The World Movement for Democracy has welcomed Maria Ressa, co-founder and CEO of Rappler and 2021 Nobel Peace Prize winner, as new chairperson of its Steering Committee. Rappler is the top digital news site leading the fight for press freedom in the Philippines.
As Chair, Ressa will guide the World Movement’s Steering Committee, which advises and helps mobilize a global network of civil society activists, scholars, parliamentarians, thought leaders, journalists, and funders who are committed to advancing democracy.
Ressa succeeds Jose Ramos-Horta, a fellow Nobel Peace Prize winner who served as Chairperson for two years before being elected President of Timor Leste for the second time in March this year.
“Maria Ressa has been an active member of the World Movement community for many years, raising the alarm about the danger of disinformation and the ways that autocracies discredit facts in the information space to destroy democracies,” says Director of the World Movement for Democracy Ryota Jonen.
“She spoke at our 2018 Global Assembly in Dakar, Senegal, during our online 2020 Global Assembly, and will participate in our 2022 Global Assembly in Taipei this October. We are thrilled for her to chair the World Movement for Democracy Steering Committee and uplift its efforts to push back on authoritarian narratives by affirming the importance of democratic values and institutions.”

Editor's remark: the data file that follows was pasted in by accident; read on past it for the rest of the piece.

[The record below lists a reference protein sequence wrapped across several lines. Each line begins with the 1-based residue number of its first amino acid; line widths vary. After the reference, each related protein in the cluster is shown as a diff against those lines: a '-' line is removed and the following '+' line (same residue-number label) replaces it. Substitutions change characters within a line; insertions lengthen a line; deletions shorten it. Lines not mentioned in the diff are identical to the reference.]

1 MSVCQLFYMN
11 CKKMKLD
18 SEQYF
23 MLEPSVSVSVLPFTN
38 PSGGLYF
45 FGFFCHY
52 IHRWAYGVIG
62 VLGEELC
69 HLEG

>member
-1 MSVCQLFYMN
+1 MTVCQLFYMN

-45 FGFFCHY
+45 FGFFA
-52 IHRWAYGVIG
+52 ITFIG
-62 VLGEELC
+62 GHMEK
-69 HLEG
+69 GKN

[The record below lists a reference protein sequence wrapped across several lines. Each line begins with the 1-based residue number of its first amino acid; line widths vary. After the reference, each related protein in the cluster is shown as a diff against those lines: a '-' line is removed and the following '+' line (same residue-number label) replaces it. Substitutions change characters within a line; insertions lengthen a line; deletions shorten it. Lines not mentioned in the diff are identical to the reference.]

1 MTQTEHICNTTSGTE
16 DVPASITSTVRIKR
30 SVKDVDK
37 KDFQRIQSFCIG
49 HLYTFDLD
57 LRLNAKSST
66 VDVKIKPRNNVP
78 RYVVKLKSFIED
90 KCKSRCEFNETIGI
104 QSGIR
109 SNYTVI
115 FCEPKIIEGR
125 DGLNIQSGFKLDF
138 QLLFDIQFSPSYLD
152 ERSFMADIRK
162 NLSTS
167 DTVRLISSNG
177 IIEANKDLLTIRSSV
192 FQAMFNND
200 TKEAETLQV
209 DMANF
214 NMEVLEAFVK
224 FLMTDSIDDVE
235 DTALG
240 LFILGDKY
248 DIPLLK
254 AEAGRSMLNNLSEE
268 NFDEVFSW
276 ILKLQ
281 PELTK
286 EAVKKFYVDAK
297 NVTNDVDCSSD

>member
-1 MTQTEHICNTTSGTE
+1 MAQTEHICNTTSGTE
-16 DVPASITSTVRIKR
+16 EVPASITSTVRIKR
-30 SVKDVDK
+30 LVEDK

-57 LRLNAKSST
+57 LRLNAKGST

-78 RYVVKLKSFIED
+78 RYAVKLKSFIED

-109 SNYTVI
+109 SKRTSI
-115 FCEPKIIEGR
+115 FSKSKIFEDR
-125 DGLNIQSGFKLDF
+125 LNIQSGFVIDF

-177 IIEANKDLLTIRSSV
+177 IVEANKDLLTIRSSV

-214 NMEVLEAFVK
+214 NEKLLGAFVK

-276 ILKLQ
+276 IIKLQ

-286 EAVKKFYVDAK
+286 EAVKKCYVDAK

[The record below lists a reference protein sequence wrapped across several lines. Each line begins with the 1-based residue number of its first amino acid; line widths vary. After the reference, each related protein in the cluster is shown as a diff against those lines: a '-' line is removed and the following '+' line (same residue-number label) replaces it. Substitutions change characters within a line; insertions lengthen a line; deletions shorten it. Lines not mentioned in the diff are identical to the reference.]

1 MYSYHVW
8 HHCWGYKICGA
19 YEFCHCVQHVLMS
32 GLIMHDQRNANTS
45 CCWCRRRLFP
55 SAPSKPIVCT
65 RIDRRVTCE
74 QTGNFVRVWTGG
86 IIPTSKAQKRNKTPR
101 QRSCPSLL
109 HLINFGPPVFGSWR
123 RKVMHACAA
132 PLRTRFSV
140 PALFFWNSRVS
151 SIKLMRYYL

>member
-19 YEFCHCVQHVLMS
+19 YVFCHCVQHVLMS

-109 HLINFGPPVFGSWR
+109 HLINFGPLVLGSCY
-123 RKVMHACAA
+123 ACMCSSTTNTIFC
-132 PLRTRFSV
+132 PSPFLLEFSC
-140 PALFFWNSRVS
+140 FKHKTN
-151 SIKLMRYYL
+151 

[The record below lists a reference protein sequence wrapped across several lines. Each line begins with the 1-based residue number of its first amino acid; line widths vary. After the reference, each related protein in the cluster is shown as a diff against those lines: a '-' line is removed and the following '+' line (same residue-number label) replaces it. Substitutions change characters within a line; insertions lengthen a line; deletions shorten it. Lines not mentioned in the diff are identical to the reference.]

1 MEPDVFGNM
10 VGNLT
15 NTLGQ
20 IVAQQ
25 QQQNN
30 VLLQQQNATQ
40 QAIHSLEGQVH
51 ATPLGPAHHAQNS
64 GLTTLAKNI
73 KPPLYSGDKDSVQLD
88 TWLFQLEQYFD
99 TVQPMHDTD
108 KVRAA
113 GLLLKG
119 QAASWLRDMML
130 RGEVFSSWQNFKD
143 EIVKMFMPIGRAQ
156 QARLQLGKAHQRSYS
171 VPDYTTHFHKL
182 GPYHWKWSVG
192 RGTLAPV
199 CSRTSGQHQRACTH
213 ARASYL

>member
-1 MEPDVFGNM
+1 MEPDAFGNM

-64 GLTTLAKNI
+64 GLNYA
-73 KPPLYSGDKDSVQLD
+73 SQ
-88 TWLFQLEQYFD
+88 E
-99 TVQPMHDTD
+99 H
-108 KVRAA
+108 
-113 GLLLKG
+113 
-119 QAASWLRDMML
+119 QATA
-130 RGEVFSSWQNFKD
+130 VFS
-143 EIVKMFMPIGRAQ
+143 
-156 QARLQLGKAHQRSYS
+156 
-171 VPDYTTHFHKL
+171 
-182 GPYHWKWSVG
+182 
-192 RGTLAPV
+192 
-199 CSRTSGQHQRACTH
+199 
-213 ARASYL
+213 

In giving her the 2021 award, the Nobel Committee cited Ressa’s courage and work on disinformation and recognized her “efforts to safeguard freedom of expression, which is a precondition for democracy and lasting peace.” Her other numerous awards include being named Time’s 2018 Person of the Year and listed among its 100 Most Influential People of 2019.
Upon joining the World Movement for Democracy, Ressa remarked, “The huge potential for technology to advance our societies is under enormous threat. Dominant online platforms employ algorithms that are helping displace serious journalism and discourse with disinformation, polarizing narratives, and hate speech”.
“Autocratic regimes invest heavily in sowing social and political conflict, promoting false narratives, threatening and muzzling journalists. These factors have produced a weaponized information space,” she added.
She asks the World Movement community to take “radical action to make technology work for humanity, and to build a global public square that protects facts and promotes human rights above power and profits.” At the upcoming Global Assembly, she will discuss how to win the battle for facts.
The World Movement for Democracy, launched in 1999, is a global network of democrats who cooperate in the promotion of democracy. The Washington, DC-based National Endowment for Democracy serves as the World Movement Secretariat.